Faces of Jakarta: Rich Brian’s ‘Kids’ video, explained

Screenshot from Rich Brian’s ‘Kids’ video. Youtube/88rising
Screenshot from Rich Brian’s ‘Kids’ video. Youtube/88rising

The music video for Indonesian rapper Rich Brian’s latest single, Kids, dropped last Friday, but it’s still being widely talked about among fans and netizens alike. The 19-year-old rapper’s colorful, touching homage to his hometown Jakarta and the country’s youth perfectly encapsulates Rich Brian’s musical maturity and why he should be regarded as a role model in the country (ahem).

The video, which has been viewed 3.6 million times as of this afternoon, is directed by Sing J. Lee of Mamag Studios, the creative studio that previously worked on Donald Glover’s short films for Adidas and the Google Pixel 3 ad, as well as rap trio Migos’ Stir Fry music video.

Rich Brian received much praise for depicting Jakartans from all walks of life — from scenesters, street sellers, to suburban kids — and the familiar sights of the city throughout the video. Seeing as how Jakarta and Indonesia are barely represented on the global entertainment stage and how brilliantly the video elevates them both, it really does — to quote President Joko Widodo himself — make us proud of Rich Brian.




If you’re a fan of Rich Brian but you’re not from Jakarta, or if you’re not at all familiar with what’s what or who’s who in the city, let us help break down some of the sights and introduce you to people in the video for you:

“Shout out my parents, my mother gave birth to four winners”

Towards the beginning of the video, we can see some of Rich Brian’s family members, including his father Heru Soewarno, mother Megawati Poernomo, older sister and renowned fashion blogger Sonia Eryka, and older brother Roy Leonard AKA ROYCDC, a DJ.

One of the children playing soccer is seen wearing a Beto jersey. Beto is the nickname of Alberto Gonçales da Costa, a Brazilian-born Indonesian soccer player who currently plays as a forward for Liga 1 club Madura United. He plays for the Indonesian national team after being naturalized as an Indonesian citizen in February of last year.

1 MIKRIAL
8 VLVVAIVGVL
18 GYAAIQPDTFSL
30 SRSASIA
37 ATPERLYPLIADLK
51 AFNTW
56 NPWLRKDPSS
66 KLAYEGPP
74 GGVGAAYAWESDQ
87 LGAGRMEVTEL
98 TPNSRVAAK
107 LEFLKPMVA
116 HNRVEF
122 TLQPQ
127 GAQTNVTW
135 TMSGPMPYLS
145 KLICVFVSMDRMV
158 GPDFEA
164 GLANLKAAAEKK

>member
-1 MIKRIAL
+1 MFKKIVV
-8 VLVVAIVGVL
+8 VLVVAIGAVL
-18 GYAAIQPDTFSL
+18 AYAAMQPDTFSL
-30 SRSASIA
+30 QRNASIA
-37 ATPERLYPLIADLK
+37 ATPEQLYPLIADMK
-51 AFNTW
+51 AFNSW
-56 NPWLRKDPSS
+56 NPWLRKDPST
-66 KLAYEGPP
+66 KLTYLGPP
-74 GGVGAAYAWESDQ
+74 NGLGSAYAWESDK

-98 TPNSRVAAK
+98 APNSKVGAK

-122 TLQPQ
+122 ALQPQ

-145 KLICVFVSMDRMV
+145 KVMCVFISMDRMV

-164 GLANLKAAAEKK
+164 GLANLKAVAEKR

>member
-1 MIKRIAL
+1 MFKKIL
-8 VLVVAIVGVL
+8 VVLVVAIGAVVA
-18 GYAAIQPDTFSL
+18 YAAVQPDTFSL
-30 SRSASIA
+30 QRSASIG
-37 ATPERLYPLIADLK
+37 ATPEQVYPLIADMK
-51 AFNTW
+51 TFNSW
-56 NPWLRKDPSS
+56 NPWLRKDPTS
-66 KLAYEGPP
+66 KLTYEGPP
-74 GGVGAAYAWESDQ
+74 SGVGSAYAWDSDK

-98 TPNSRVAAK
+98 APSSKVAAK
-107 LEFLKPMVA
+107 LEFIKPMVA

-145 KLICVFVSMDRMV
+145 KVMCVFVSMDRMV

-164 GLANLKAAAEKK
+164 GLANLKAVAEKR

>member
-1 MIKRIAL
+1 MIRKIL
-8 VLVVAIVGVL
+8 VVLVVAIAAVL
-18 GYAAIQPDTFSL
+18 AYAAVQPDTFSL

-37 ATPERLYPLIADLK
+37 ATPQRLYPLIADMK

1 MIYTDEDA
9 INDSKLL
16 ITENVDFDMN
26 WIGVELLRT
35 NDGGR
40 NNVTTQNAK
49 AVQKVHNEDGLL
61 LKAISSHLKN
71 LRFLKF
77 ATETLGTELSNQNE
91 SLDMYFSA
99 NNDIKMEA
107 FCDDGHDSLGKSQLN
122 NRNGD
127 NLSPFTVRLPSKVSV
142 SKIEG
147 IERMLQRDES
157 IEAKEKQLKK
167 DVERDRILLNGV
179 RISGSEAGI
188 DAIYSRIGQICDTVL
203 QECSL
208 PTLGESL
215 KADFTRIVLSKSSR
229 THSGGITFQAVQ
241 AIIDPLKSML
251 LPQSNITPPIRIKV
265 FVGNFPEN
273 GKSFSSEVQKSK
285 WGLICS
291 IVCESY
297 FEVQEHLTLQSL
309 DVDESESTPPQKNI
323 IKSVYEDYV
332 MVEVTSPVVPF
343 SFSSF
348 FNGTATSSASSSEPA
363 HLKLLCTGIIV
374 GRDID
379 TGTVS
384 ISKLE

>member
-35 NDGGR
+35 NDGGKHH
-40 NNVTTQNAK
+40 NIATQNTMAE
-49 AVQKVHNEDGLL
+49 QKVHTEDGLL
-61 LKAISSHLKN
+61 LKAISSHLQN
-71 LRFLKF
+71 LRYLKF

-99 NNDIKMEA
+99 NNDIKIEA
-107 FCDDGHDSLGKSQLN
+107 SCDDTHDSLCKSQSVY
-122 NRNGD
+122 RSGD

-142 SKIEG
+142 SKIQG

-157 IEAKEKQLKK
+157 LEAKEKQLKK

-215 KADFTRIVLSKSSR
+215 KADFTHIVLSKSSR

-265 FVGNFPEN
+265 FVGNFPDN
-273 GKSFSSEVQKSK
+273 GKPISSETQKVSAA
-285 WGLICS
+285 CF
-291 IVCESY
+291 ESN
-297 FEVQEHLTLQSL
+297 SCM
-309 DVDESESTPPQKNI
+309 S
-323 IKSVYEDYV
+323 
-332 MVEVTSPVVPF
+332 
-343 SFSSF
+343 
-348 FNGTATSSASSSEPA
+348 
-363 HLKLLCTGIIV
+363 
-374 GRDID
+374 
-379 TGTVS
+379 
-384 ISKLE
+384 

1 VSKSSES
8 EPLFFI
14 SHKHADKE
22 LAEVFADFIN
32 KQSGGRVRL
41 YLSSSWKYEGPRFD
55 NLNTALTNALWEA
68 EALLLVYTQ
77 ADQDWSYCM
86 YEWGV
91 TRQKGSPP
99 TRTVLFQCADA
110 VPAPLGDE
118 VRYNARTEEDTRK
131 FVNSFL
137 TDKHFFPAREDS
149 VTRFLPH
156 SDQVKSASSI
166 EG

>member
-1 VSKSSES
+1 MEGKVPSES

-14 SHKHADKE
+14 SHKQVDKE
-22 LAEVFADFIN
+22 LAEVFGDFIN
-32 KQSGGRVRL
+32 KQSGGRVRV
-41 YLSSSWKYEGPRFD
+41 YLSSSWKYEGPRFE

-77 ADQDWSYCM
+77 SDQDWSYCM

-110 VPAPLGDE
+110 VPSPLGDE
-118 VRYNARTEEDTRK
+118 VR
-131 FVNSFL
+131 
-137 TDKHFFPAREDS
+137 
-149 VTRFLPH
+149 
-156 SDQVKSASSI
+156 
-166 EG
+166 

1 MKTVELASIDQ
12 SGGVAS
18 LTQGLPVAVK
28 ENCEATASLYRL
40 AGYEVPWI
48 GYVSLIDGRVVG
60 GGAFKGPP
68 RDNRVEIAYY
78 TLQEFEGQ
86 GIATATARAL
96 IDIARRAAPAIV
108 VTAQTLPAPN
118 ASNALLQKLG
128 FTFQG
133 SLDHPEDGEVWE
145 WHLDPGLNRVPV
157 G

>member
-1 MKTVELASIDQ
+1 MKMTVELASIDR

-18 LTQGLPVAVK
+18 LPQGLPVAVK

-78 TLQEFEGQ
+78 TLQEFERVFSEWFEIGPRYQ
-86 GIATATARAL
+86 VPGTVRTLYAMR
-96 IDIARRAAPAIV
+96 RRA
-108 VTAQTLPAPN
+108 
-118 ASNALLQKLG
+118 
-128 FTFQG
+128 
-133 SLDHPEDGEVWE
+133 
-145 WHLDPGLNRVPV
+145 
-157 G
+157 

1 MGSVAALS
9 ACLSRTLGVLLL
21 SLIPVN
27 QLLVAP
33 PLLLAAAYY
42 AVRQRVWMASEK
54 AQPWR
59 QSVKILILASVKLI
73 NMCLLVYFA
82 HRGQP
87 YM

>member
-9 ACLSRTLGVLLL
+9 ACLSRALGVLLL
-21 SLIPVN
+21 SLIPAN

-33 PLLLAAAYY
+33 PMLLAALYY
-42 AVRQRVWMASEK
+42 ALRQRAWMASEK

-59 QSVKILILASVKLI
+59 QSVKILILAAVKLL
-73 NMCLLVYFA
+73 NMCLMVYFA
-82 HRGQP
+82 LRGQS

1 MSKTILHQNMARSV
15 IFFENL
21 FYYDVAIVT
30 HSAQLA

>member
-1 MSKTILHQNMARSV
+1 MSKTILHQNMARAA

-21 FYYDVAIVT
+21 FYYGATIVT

These are cassettes of West Java’s traditional Sundanese music, kliningan and jaipongan — the latter of which is a popular traditional dance. You can listen to one of the albums featured in the snippet, Mojang Sari, here.

This was likely taken around Brian’s neighborhood in West Jakarta, where he posed for a photo with a goat for his 2017 single Back At It.

Ah, cengtri AKA bonceng tri, which roughly translates to three people riding on a motorcycle. This very unsafe practice is common in Indonesia, often with children in tow. 

These cats are practically Indonesian royalty. Gustika Jusuf-Hatta, the granddaughter of founding father and first vice president Mohammad Hatta, wrote in a tweet that the cats belong to her aunt. She also says her cousins made cameos in the video.

One of Jakarta’s iconic monuments, the Monumen Selamat Datang (Welcome Monument) which is also widely known as Monumen Bundaran HI (Hotel Indonesia Roundabout Monument). The monument was built to welcome the participants of Asian Games IV in 1962 under the order of Indonesia’s first president, Sukarno. The monument was designed by Henk Ngantung, Jakarta’s vice governor at the time.

These are cincin batu akik or stone rings, usually worn by middle-aged men. It became a huge trend collectible trend that swept the nation a few years ago, and it was not at all rare to see Indonesian men wearing a number of huge gemstones on their hands a la Thanos.

This is the male version of Ondel-ondel, a large puppet figure used in traditional Betawi folk performances. Once reserved mainly for festivals or to welcome important guests, these days Ondel-ondel are often used as props for street busking.

An aerial view of Taman Anggrek Mall, one of the biggest malls in Jakarta located in West Jakarta, where Brian was raised.

This shot was likely taken at Sunda Kelapa Harbour in North Jakarta, where many wooden boats are docked.

The teenagers in this scene are practicing pencak silat, the Indonesian traditional martial art popularized in The Raid and its sequel.

In several scenes, Brian is seen having dinner at a warung tenda, which is basically a pop-up restaurant situated on the roadside. Other than traditional fares such as pecel lele or nasi goreng, Japanese food is actually one of the most popular menu items sold on the streets.

In the last scene, Brian is seen partying with his father, Heru.

On Sunday, Brian’s label 88 Rising released a short video showing President Joko Widodo “pleasantly listening” to Kids during their meeting at Bogor Presidential Palace earlier this month. Brian is seen awkwardly bobbing his head at the beginning, as if he was anticipating a reaction from the hard rock and metal-loving president, who retained his flat expression throughout the video. In a deleted tweet, Brian said he was afraid that Jokowi would think his song was “trash”. 

Today, Brian released the tracklist for his upcoming album The Sailor, which will be out on July 26. Though there are not as many featured artists listed as compared to his previous album Amen, seeing Wu Tang Clan’s de facto leader RZA and labelmate Joji among the names, on top of the incredibly amazing and moving Kids, has us super hyped for The Sailor.

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